July 31, 2016 at Saint Peter the Apostle Church in Naples, FL
There is a little detail in the first verse of the parable Jesus uses in response to the quarreling brothers. It slips by easily either because we know the story, or because we too often want to get to the end and see what it’s all about. However, this little detail is the key to opening up what is to come in the parable. It says: There was a rich man whose land produced a bountiful harvest. The point is: he did not produce that bountiful harvest. … more »
July 24, 2016 at Our Lady of Lebanon Maronite Catholic Church in Norman, Oklahoma
This story comes immediately after an encounter with a blind beggar. What Luke gives us then is a stark contrast between someone poor and someone rich. Both of them get to see Jesus. One chapter earlier there is another story of an encounter with a rich man that ends sadly leading us into this story that has a different ending, because Zacchaeus, unlike the other rich man in the previous story, can and does give away. This story is a powerful one for us, because the poorest among us in comparison the rest of the world are very, very rich. … more »
July 24, 2016 at St Joseph Church in Norman, OK (Spanish Mass)
Luke tells us today that Jesus is at prayer when someone comes and asks him to teach them how to pray. They do not ask Jesus what is praying about. So he teaches them how to pray. What he teaches them is a technique more than the words to use. What he says to them is: This is how you do it, and these are some things to pray about.
First, put yourself in the presence of God and acknowledge your relationship and give God glory. “Father, you are Holy.”
Then he proposes some things to ask for: God’s Kingdom, whatever is needed for the day, forgiveness, and the courage to resist temptation. … more »
July 17, 2016 at Our Lady of Lebanon Maronite Catholic Church in Norman, Oklahoma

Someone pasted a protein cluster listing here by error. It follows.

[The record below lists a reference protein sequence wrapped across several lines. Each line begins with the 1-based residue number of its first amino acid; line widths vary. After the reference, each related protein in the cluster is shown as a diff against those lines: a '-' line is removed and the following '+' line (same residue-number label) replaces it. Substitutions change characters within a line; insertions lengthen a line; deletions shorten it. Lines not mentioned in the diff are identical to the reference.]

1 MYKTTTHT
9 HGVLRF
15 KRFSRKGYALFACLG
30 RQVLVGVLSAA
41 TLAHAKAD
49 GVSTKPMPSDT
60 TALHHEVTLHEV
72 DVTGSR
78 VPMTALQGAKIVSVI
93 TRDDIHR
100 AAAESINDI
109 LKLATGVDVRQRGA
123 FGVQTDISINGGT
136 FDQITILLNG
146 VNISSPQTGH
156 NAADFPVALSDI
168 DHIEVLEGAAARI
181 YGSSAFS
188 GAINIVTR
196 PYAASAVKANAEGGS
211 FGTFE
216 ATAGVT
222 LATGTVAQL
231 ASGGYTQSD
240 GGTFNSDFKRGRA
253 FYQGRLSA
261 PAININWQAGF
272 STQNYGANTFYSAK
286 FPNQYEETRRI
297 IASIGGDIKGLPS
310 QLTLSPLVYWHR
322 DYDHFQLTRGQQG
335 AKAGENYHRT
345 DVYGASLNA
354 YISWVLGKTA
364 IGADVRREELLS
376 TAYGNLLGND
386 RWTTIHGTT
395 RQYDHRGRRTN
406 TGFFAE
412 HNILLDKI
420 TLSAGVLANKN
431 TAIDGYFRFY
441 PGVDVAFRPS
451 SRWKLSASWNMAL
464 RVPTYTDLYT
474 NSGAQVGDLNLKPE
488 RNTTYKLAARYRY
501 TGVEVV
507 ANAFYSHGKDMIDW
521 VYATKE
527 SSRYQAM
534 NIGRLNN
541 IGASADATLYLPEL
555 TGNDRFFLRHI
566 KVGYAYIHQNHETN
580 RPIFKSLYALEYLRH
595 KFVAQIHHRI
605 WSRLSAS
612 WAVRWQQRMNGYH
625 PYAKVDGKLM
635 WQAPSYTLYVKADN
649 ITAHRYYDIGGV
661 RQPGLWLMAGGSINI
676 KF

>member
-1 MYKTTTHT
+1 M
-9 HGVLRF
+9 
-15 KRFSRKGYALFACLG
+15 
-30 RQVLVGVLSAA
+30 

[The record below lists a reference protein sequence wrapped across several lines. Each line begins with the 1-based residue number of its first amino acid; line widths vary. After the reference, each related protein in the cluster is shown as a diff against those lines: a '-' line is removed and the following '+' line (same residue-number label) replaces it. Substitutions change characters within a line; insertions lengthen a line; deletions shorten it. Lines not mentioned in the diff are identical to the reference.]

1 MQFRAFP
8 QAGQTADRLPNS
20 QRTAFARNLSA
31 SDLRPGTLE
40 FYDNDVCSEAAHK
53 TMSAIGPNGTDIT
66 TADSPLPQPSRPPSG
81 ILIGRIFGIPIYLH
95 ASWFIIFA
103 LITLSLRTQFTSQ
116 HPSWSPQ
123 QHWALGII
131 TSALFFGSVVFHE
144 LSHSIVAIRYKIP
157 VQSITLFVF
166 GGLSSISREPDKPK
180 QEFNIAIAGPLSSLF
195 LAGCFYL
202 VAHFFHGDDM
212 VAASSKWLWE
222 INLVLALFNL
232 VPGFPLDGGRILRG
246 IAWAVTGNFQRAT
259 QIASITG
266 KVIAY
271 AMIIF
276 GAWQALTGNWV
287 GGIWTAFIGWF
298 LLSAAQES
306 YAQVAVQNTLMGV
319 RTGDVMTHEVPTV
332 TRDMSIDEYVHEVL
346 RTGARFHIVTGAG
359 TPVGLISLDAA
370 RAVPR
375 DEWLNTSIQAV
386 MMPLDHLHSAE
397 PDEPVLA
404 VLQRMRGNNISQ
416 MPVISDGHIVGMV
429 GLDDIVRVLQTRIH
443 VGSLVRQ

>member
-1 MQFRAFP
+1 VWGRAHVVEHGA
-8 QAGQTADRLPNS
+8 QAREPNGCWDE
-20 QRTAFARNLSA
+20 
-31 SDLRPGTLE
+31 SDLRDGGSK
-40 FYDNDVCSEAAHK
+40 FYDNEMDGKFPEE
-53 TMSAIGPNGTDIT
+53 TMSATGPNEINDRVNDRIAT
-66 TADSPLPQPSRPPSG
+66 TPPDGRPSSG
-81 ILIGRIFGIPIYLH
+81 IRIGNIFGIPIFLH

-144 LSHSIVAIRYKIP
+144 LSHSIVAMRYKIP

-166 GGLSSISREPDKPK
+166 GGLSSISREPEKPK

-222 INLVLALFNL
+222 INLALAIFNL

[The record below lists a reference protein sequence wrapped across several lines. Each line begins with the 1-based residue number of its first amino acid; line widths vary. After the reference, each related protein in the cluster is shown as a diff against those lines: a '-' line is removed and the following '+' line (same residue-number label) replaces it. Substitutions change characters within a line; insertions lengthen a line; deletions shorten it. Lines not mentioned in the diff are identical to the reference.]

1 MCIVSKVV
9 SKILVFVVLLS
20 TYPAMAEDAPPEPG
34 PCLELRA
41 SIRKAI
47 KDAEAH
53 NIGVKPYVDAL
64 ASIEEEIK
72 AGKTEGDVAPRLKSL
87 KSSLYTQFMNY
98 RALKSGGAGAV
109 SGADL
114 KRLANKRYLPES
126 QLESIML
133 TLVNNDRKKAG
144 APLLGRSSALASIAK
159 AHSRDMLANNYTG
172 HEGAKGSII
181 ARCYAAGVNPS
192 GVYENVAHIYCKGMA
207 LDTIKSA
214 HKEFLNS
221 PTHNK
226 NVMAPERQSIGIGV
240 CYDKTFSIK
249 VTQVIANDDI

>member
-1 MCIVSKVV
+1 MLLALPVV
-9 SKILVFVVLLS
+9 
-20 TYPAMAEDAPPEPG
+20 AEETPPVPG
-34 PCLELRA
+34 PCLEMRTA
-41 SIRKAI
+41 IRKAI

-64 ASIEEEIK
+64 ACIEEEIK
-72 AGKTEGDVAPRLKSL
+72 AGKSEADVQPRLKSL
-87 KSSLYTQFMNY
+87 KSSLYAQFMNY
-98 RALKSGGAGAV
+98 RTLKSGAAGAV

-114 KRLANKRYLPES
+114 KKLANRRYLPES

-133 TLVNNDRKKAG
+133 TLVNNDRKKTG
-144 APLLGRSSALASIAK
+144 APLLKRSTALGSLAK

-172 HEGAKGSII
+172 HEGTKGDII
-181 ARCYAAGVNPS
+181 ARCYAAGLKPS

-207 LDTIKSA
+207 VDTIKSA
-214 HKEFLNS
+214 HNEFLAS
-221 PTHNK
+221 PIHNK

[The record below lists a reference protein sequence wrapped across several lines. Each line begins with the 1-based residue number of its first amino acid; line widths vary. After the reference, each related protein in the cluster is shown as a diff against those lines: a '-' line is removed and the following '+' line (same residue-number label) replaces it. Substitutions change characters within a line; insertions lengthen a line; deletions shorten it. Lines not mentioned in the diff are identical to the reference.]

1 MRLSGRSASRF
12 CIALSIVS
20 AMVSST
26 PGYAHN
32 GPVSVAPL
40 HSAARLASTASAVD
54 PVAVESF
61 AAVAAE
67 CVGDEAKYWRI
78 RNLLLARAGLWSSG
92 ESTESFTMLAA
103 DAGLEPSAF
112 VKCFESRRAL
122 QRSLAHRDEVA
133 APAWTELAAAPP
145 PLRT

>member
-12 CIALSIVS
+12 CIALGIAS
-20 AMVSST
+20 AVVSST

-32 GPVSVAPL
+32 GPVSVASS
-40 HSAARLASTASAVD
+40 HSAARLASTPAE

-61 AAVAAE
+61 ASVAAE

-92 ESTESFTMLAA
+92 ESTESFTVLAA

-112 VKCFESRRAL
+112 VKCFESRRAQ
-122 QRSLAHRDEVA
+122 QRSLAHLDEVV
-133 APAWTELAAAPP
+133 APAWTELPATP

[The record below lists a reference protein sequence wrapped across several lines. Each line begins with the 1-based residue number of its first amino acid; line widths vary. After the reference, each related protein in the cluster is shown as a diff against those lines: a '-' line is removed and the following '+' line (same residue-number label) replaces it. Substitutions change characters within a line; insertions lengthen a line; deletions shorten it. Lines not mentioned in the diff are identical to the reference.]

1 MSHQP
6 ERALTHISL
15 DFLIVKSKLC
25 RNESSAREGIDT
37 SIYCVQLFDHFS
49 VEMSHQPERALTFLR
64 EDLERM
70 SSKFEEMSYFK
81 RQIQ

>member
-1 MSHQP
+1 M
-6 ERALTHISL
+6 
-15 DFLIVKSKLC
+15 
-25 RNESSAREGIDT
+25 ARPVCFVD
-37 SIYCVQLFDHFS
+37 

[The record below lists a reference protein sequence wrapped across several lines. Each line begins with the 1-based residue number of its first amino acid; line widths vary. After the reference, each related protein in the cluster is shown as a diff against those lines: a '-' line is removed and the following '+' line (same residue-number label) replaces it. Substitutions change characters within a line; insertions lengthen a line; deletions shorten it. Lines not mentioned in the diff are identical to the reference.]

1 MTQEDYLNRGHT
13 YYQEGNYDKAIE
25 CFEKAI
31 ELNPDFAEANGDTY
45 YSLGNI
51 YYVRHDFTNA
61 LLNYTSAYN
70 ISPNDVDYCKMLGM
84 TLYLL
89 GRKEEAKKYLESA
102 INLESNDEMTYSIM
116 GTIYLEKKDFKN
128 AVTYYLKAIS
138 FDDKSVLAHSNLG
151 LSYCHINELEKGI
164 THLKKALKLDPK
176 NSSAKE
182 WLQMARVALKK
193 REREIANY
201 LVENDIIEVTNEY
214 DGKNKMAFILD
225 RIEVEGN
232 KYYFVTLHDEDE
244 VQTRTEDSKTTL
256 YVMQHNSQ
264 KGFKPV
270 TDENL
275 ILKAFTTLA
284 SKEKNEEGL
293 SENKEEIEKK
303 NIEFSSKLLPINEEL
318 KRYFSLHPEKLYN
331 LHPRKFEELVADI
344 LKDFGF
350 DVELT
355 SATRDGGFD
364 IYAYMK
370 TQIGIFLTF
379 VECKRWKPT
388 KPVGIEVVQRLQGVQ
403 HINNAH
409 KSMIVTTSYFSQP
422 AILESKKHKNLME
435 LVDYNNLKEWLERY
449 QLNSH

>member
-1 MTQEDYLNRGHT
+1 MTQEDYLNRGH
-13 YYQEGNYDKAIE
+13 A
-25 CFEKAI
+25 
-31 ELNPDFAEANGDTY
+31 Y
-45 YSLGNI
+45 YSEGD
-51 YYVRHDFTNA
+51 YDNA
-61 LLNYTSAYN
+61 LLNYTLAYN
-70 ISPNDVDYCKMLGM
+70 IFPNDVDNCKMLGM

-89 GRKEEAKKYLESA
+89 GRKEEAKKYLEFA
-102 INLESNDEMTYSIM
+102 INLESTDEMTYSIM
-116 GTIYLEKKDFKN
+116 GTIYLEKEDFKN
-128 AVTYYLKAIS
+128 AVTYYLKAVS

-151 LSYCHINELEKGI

It is almost impossible to get to the point of this episode of Matthew’s Gospel because of that verse about unforgiveable sin. I cannot tell you how many times in my 48 years as a priest people have come to talk about this either because they are intellectually curious or because they are frightened and guilt ridden. Countless good people have tormented themselves unnecessarily by the thought that they are guilty of the unforgiveable sin. A wise preacher once said that those who worry about the unforgiveable sin cannot be guilty of it. … more »
At some point in time, and for some reason completely unknown to me, this fragment of Luke’s Gospel has been twisted and distorted to suggest that sitting around at the feet of Jesus is better than feeding Jesus. If that were really the purpose of telling this story, Jesus would have left that house looking for something eat somewhere else. I have always believed that he went there because Martha was a good cook, and that the ancient Jewish tradition of hospitality would always be extended to him, and maybe his twelve companions. … more »
2 Corinthians 5, 20 – 6, 10 & Saint Luke 4, 14-21.
July 10, 2016 at Our Lady of Lebanon Maronite Catholic Church in Norman, Oklahoma
These Gospel verses today record for us the very beginning of the mission of Jesus Christ. Jesus has emerged from the shadows of his youth as a man of purpose and direction. He knows who he is. He knows what his life is for and what he should do with his gifts. He is focused, consistent and clear about his life. We never get a sense in Luke’s Gospel that Jesus was self-conscious, doubted what God asked of him, or what direction to take with the choices he faced. … more »
July 3, 2016 at Our Lady of Lebanon Maronite Catholic Church in Norman, Oklahoma
Matthew frequently quotes Old Testament texts that his first readers would find familiar. This one from Isaiah 42 is the longest of all his quotations. The great Persian king, Cyrus is the subject of Isaiah’s prophecy in chapter 45 Isaiah presents Cyrus as a gentle conqueror as the King marched across the east in conquest. This makes him quite unlike conquerors then and now who lay waste to everything in their path as a show of power and control. Cyrus seems to have known that destruction and oppression would eventually mean the costly rebuilding of the conquered territory and the problem of controlling angry resentful conquered peoples. … more »